• Neutral - To search for lower vs. upper case, consider Google's n-gram viewer. Of course, it has its issues: it only covers books; it is a few years behind; one would need to do some footwork to omit sentence-initial uses. Still, it could be informative. Kdammers (talk) 09:49, 8 September 2020 (UTC)
I have done the n-gram search already (see above). Regards, Cinderella157 (talk) 23:19, 8 September 2020 (UTC)
PS: The Quarts article of 2016 quoted above in defence of upper case is even more interesting. It gives the data collected by the Oxford dictionary and basically reviews the matter of capitalising "internet" and as at 2016, it was close to 50:50. Regards, Cinderella157 (talk) 23:36, 8 September 2020 (UTC)
Just as a comment with Google Ngrams, it might not be that useful since it doesn't give context. We don't know which internet sources are talking about. ItsPugle (please ping on reply) 11:35, 12 September 2020 (UTC)
  • Uppercase - per User:UncleBubba and User:Wwwhatsup. --Coolcaesar (talk) 11:51, 9 September 2020 (UTC)
  • Lowercase. People used to capitalize "telephone" and "phonograph" when they were new. Internet is no different, and given how many style guides now support de-capitalizing it, I don't see why we shouldn't. JOEBRO64 13:09, 10 September 2020 (UTC)
That is either a flat lie or convenient ignorance. None of the telecommunication literature of the first 100 years of telephone technology use a proper noun for the telephone, only in advertising specific telephone models are the names properly capitalized. And I don't think that is all that different for the audio and radio industry. kbrose (talk) 21:04, 13 September 2020 (UTC)
  • lowercase. As discussed at Capitalization of Internet, the main style guides switched from upper to lower a few years ago. We should follow (and move articles to conform to the change, as needed). UnitedStatesian (talk) 06:30, 12 September 2020 (UTC)
  • Uppercase - per Vint Cerf. Alvestrand (talk) 08:33, 13 September 2020 (UTC)
  • Uppercase - not only has it been the standard for decades, but for a good reason. The industry still uses the common noun internet in many technical discussion of internetworking technology. So does Wikipedia. Many articles rely on the distinction between an internet and the Internet. In articles, such as internet protocol suite it is distinguished that the technology discussed refers to any internet, not just the Internet, and the internet layer is the layer that facilitates internetworking. It is not called that because it forms just the Internet. Now, I prefer that those terms should be used as proper nouns as well, because they are the proper names for what they stand for, and should always be capitalized to avoid confusion, but the lower-case-zealots of WP have managed to wipe that out against better-knowledgeable technical editors, and we had to revert many of these mistakes for protocol names. This should not not also be extended to the Internet, because many articles depend on or benefit from the distinction. Surely, it may not make much difference for the masses reading a newspaper, but technical literature such as an encyclopedia should be more accurate, just like WP still capitalizes Moon for the satellite of Earth. What general language style guides prefer is simply irrelevant here. Notable book publishers, such as Simon and Schuster and Random House, on the NYT Best Sellers List still have capitalized Internet, as recently as in the last few months, even weeks. kbrose (talk) 21:04, 13 September 2020 (UTC)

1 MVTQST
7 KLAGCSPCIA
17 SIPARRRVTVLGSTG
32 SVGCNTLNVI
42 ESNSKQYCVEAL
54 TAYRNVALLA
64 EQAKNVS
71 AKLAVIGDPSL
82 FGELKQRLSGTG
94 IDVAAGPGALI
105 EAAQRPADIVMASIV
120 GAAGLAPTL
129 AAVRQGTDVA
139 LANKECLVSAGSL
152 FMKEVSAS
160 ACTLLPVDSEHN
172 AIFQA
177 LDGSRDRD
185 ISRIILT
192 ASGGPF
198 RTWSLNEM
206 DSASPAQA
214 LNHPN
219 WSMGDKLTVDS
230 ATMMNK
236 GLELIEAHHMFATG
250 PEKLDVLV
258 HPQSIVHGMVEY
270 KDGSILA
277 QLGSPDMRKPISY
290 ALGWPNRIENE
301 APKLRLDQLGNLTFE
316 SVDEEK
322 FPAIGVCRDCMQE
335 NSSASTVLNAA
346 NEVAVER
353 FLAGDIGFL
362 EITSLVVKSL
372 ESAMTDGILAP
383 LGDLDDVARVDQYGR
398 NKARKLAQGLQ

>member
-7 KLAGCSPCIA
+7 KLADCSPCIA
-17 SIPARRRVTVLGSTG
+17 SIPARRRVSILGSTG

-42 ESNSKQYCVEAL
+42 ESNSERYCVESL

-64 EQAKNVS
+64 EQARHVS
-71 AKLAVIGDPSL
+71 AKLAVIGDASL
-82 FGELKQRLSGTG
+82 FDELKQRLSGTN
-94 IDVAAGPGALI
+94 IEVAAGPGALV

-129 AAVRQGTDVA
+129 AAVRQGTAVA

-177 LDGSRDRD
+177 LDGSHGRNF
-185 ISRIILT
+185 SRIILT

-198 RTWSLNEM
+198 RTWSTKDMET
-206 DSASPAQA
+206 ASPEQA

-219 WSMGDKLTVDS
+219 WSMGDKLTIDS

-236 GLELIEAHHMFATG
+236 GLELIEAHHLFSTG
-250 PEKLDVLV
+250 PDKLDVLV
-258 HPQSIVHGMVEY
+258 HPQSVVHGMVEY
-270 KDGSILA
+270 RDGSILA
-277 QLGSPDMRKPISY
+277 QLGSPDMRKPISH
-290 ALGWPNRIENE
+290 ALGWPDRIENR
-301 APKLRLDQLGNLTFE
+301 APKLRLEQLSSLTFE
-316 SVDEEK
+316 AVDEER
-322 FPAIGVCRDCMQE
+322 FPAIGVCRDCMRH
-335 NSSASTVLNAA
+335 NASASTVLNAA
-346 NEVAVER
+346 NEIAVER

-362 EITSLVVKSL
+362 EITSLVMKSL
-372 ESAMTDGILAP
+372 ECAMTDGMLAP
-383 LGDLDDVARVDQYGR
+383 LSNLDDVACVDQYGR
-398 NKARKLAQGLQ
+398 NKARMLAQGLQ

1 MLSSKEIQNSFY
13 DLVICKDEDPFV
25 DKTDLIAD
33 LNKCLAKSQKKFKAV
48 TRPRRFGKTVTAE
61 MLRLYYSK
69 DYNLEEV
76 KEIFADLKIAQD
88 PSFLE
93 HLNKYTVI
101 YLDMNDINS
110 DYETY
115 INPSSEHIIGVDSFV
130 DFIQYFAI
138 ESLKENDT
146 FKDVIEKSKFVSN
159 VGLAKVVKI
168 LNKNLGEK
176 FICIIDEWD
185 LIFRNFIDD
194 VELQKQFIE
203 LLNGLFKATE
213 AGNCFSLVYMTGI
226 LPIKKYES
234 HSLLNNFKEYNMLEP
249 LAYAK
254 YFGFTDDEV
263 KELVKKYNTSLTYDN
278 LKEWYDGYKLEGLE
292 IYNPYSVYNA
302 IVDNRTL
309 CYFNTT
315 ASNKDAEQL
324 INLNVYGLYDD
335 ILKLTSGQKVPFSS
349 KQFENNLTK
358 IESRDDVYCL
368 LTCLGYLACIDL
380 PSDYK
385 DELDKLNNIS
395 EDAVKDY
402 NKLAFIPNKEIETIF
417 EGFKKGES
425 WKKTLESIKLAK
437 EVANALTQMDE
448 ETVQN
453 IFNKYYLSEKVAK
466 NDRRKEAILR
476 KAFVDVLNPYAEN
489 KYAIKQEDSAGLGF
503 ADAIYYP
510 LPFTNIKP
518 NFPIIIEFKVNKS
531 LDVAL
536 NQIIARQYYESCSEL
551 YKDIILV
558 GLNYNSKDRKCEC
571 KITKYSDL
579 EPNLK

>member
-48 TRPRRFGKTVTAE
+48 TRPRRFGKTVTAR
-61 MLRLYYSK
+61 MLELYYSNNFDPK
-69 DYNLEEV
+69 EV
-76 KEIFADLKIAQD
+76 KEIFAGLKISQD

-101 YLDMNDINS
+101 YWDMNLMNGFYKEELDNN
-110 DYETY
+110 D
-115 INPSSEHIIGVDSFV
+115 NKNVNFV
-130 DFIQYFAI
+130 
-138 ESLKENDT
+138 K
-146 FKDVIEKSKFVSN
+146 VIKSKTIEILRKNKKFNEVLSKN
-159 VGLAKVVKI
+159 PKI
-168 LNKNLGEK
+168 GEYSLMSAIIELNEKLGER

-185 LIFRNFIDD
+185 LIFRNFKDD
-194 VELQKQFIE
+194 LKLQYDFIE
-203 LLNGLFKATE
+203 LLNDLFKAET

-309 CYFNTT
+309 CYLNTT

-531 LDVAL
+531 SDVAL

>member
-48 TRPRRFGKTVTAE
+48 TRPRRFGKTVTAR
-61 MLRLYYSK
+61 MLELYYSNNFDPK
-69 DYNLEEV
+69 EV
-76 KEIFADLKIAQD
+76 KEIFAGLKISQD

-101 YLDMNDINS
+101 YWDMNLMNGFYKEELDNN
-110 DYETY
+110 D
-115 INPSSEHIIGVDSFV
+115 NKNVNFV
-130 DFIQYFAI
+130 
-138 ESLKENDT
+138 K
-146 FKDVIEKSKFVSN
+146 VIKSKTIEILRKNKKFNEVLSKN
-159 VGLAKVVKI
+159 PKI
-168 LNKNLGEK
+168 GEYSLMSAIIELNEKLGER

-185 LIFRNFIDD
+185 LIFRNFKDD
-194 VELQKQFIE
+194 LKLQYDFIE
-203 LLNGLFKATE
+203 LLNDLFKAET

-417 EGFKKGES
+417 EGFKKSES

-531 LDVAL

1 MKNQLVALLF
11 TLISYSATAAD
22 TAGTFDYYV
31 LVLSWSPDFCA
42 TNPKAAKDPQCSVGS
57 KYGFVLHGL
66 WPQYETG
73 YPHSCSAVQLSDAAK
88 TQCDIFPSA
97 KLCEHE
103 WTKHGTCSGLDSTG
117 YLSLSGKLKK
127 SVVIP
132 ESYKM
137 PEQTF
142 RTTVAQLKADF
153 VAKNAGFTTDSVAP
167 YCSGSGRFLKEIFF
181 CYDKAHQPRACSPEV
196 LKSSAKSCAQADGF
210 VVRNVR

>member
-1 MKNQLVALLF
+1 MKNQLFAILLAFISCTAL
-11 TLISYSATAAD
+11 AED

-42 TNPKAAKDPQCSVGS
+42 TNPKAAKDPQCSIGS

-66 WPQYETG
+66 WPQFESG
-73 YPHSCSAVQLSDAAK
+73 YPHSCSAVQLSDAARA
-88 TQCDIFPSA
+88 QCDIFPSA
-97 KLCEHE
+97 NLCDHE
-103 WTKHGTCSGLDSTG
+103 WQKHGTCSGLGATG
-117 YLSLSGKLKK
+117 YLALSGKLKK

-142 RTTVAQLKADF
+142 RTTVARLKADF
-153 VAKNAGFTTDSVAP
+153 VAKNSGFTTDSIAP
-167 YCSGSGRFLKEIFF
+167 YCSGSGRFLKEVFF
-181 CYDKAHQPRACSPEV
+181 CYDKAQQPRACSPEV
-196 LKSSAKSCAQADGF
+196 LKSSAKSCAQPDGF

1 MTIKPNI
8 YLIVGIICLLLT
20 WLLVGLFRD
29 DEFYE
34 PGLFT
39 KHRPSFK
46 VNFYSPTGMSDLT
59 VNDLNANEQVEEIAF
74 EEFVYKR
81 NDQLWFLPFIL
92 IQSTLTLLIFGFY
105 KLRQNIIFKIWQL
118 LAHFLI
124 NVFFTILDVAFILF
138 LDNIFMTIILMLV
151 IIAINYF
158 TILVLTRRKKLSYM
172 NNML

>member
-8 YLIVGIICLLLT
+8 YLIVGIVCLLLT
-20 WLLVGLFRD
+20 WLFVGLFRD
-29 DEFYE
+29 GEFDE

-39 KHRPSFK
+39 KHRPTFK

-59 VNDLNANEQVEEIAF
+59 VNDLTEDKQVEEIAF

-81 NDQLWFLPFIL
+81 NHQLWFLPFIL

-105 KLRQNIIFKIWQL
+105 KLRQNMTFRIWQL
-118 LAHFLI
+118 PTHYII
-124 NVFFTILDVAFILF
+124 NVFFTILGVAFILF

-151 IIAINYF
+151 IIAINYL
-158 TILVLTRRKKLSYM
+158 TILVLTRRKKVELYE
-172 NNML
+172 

Please be a bit more civil when talking about other editors, and be careful not to assume ownership of an article because of your technical abilities. Also, Wikipedia is for the everyday, not for technical audiences (I'd be somewhat concerned if a backend engineer was using WP to find out what the internet is). Also, the Random House style guide (as part of Bloomsbury) has used lowercase internet since 2016. ItsPugle (please ping on reply) 00:44, 14 September 2020 (UTC)
  • lowercase this is the correct form because although there used to be multiple Internets, now these are very rare and called by other names. The internet is no longer a proper name, and should therefore be lowercase. --Investigatory (talk) 10:59, 17 September 2020 (UTC)
  • Lowercase “Internet” and “internet” are now synonymous. There is no longer a need to differentiate between the two. Networking professionals now use many different terms to describe interconnected computer networks of various scales such as local-area and wide-area networks; I personally haven’t read or heard anyone refer to “an internet” in well over a decade. CThomas3 (talk) 17:54, 26 September 2020 (UTC)
  • Uppercase when commonly used as a proper noun. There are uses for the lowercase instance, but they are specialized. Elizium23 (talk) 22:03, 27 September 2020 (UTC)
  • Uppercase It's a proper noun... ~ HAL333 03:09, 29 September 2020 (UTC)
  • Uppercase per UncleBubba et al - Proper noun. No different to World Wide Web. –Davey2010Talk 20:15, 5 October 2020 (UTC)